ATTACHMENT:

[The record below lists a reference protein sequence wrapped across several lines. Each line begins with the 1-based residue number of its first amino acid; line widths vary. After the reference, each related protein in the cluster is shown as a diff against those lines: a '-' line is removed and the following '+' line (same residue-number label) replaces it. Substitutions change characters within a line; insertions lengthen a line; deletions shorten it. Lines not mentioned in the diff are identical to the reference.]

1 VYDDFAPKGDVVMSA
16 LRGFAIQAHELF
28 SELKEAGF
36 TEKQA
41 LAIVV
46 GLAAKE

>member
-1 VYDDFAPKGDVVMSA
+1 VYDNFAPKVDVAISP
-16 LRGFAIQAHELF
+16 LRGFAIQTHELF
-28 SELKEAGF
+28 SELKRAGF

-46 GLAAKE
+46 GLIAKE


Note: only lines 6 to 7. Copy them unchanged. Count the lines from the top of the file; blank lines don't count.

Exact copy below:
41 LAIVV
46 GLAAKE